Two years ago, blogger Christian Lander struck satiric gold by chronicling the interests and motivations of white people.
Lander’s valuable insight was that as members of a privileged majority
group, we tend to think of ourselves as simply part of the overall
culture—when in fact we comprise a racial subgroup like a
Ted Haggard is starting a new church, just a mile from his old one. The
former charismatic megachurch pastor and National Association of
Evangelicals leader left both positions in the wake of a 2006
In the 2004 election, the Democrats dropped the ball on outreach to
faith-based voters. In 2006 and 2008 they did better, one of many things
that can plausibly (though hardly persuasively) be credited with their
wins. If you’re anything like me, you both appreciated this turns of
events and got very sick of hearing about it in the news. The Democrats
Have Found Their Faith!
Parker Williamson is shocked—shocked—that Union Theological Seminary & Presbyterian School of Christian Education is featuring as its 2010 Sprunt Lecturer “a feminist speaker who favors replacing the cross with a
I’ve never had much use for fantasy literature. I’m aware that some of
it is well done. But I prefer to read fiction rooted squarely in the
real world. In the evangelical culture in which I grew up, this was
sometimes an unpopular view.
First there was the U2charist,
in which churches invited young folks into their deepest and most
mysterious ritual by building a service around the music of a
30-year-old band (that’s the band, not the members) that occasionally
writes songs with vaguely spiritual themes.
When faith-based advocacy groups hold a protest, they often dress it up
in prayer. It's not enough to say to the gathered people and (hopefully)
cameras that your faith compels you to speak out against torture or war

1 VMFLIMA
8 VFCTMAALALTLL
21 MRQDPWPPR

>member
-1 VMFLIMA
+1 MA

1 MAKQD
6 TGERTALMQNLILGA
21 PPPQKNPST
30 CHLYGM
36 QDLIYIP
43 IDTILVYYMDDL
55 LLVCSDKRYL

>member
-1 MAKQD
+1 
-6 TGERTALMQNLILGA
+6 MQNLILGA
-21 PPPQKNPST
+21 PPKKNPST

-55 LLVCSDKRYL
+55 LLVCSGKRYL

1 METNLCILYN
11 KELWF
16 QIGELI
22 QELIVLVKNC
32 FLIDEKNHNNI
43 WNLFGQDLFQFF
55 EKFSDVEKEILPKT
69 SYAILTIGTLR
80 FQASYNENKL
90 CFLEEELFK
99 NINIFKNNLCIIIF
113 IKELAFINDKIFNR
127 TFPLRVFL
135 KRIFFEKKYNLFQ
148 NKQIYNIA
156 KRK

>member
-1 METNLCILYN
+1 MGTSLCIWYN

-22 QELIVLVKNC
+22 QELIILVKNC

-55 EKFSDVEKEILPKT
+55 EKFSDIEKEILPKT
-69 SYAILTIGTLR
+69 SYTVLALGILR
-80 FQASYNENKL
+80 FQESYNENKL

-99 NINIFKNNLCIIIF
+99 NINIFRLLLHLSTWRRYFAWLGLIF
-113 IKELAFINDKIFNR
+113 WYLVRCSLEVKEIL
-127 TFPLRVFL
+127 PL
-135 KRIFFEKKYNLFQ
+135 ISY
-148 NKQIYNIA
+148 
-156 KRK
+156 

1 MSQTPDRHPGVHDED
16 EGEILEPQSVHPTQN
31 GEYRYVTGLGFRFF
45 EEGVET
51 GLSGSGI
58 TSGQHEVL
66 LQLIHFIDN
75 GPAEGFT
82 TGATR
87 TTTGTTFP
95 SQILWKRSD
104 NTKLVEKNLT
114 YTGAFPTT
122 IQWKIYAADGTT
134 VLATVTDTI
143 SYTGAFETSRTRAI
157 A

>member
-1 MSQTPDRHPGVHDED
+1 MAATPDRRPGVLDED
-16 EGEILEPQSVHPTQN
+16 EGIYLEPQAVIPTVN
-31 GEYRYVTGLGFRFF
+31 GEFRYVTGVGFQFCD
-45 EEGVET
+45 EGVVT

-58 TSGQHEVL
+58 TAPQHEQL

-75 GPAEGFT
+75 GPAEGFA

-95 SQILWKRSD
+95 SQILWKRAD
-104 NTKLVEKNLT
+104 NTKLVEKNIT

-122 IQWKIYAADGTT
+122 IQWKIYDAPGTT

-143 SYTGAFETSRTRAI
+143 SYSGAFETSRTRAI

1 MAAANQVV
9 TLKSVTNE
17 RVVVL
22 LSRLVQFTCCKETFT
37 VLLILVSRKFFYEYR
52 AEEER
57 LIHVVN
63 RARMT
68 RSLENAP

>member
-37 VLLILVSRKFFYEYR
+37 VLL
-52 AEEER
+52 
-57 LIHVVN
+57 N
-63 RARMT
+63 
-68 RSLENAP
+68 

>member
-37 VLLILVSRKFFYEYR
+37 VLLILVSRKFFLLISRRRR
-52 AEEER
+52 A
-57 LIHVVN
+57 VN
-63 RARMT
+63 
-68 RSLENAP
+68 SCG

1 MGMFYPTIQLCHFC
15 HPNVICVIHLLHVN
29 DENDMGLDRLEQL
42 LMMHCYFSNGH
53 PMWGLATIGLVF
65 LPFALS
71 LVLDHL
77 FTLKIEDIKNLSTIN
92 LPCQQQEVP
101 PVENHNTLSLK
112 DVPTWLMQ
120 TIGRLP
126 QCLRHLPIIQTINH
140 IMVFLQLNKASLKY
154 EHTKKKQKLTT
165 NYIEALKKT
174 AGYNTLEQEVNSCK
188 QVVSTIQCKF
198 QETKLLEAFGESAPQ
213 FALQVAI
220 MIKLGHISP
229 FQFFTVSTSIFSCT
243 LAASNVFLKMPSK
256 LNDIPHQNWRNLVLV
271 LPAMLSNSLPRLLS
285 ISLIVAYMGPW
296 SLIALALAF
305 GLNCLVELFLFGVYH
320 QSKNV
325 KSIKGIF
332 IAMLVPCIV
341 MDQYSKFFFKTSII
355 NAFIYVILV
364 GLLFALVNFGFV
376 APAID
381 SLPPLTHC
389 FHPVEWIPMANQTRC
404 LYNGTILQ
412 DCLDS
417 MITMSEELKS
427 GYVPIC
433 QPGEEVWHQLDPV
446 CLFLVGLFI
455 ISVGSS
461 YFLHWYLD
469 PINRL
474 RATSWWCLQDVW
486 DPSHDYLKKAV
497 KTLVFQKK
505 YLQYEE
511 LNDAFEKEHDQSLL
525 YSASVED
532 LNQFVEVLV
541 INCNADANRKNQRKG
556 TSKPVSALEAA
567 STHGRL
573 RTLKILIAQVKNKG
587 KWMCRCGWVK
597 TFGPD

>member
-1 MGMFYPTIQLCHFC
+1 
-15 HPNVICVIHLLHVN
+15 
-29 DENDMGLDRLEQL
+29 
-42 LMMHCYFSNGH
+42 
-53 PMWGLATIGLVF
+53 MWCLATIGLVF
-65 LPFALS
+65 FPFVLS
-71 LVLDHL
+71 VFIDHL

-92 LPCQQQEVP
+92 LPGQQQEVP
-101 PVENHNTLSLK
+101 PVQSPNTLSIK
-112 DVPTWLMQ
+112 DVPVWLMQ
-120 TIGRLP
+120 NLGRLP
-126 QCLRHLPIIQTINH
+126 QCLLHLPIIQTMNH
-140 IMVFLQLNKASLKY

or inequality; you have to say it to God (but still in front of the cameras). This always strikes me as odd and mildly offensive.
My wife and I recently moved to a Chicago neighborhood that is farther
from public transit than we're used to. She’s looking into clinical pastoral education
placements, most requiring travel across town at odd hours. My parents
live in a small town 80 miles from us, my aging grandparents in another
town 30 miles farther.
Flipping through the new issue of The American Prospect, I saw a blurb about an article from last month's issue that I missed amid the end-of-year craziness: Ann Friedman's commentary
on the need for different left-leaning political interest groups to
The status quo on federal abortion funding leaves a lot to be desired, and not just for abortion-rights hardliners. Current law offers antiabortion citizens the peace of knowing that while abortion may be legal, at least their taxes aren't paying for it. In exchange for these clean hands, Americans get a system in which women who rely on the federal safety net for their health coverage don't have access to abortion, while women of greater means do. The Stupak Amendment to the House's health-insurance bill would make this inequality worse.